A City of Contradictions

Accidentally supporting the drug trade in India

For me, Pushkar will always be a city of contradictions. As one of the holiest cities in India – the Brahma’s city – I thought it would be cleaner, calmer, and stricter than anywhere else I’d been. 

Instead, it was the city that truly showed me an underlying ugliness of the country. It’s a city of prohibitions – no alcohol, no meat, no drugs, no revealing clothing – but also the city where all these prohibitions seemed most prominent.

Within 10 minutes of my arrival, I met an Indian guy at the hotel who had come to Pushkar solely to smoke weed and get drunk. I simply couldn’t wrap my head around it… and I still can’t. Why in the world would he choose to travel to the one place where it’s illegal to do so? He was far from being the only one.

A city of prohibitions – no alcohol, no meat, no drugs, no revealing clothing – but also the city where all these prohibitions seemed most prominent.

It quickly became apparent that Pushkar is one of the most popular cities to travel to for drugs and other illegal businesses. The city center was completely infested with blank-eyed and aimless-looking western hippies, remnants of dirty clothes hanging from their emaciated bodies. Our local guide told the group I was traveling with that a number of Western travelers continuously got stuck in Pushkar with no money and a drug addiction, selling their bodies to feed their unsatisfiable cravings; slaves of their own needs.

Pundit giving a blessing at Pushkar Lake

As soon as that depressing thought latched itself onto my mind, we had finally stepped off the road and up to the infamous Pushkar Lake – a lake that the city wrapped itself around. A Pundit (Hindu priest) took us through a beautiful prayer ceremony and the city was, once again, holy – the air heavy with his enchanting blessings.

The blessings seemed to wear off overnight, though. As I spent the next day weaving through people and cows in the market with Theresa, an English woman in her fifties, we haggled with salesmen and desperately tried to find respite from the scorching sun. 

Two homeless boys approached us, asking us to buy them food. They were polite, good at English, and couldn’t have been more than 12 years old. Or maybe they just looked young with their tiny gaunt bodies and huge eyes. Nevertheless, my heart was aching and I desperately wanted to help them.

Jaisalmer Market

Now I have done my research before traveling. I knew that you should never give begging children money. But these kids didn’t want money – they wanted food. They pointed to a shop nearby and explained that we could buy them chapatis (Indian pancakes) there.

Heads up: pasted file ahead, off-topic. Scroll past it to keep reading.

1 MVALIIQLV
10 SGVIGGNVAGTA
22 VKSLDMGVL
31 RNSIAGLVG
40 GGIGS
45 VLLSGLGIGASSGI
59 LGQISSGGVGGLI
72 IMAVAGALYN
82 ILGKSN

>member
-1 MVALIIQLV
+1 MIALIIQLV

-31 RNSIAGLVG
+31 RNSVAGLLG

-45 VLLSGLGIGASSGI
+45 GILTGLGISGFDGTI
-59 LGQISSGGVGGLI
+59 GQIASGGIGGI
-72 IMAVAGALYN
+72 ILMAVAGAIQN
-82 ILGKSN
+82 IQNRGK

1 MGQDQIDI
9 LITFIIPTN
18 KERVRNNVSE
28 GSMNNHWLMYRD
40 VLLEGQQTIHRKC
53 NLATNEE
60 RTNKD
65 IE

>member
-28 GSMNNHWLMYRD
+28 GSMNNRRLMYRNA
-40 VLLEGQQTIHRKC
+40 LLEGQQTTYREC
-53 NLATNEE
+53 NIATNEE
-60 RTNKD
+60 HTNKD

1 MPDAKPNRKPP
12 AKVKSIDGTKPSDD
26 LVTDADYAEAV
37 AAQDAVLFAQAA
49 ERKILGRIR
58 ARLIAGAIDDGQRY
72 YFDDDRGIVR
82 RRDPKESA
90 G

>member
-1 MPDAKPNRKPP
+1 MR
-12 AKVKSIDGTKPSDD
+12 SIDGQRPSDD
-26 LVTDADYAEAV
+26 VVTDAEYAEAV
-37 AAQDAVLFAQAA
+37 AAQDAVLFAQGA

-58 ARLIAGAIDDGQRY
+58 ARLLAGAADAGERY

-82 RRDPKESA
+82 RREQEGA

And after persistent begging, I finally caved – after all, if I bought them the bread myself it really couldn’t be all that bad, could it?

I let them drag me to the shop and they quickly picked out what they wanted – a very expensive box of flour that I didn’t have the money for. But by now I had already told them yes, and so Theresa and I took out all the money we had, frantically trying to gather enough money for it.

Before I even realized what had happened, the two boys had snatched the money right out of my hands and ran away, leaving behind the box of flour on the counter.

When I later related the story to our guide on our way out for dinner, he told us grimly that drug dealers often “own” the begging children who’ve become “hooked” for various needs at an early age; therefore, they stay indebted to their providers. 

I had likely – and unwittingly – supported an underground drug trade that used homeless children for profit, despite having done my research thoroughly before leaving home.

I felt ignorant and guilty. I had accidentally become one of the worst kinds of tourists – the unknowing tourist who feeds into illegal businesses and dooming children with their Western naïveté. The exact kind I’d so carefully avoided and arrogantly thought myself above.

I had likely – and unwittingly – supported an underground drug trade that used homeless children for profit, despite having done my research thoroughly before leaving home.

To make matters worse, the universe chose that moment to throw all its ugliness at me at once. On that last walk in Pushkar, we passed an area the size of half a football field filled with trash, where a gathering of cows stood eating mouthful after mouthful of plastic. A few moments later, we passed a cow lying on the sidewalk painfully and unsuccessfully trying to breathe – likely as a result of a stomach full of plastic. We passed long chains of homeless people sleeping in the streets. And we passed a camel that had its nose ripped out – most likely from tugging too much at the rope that kept it from escaping so that tourists, like ourselves, could go on rides.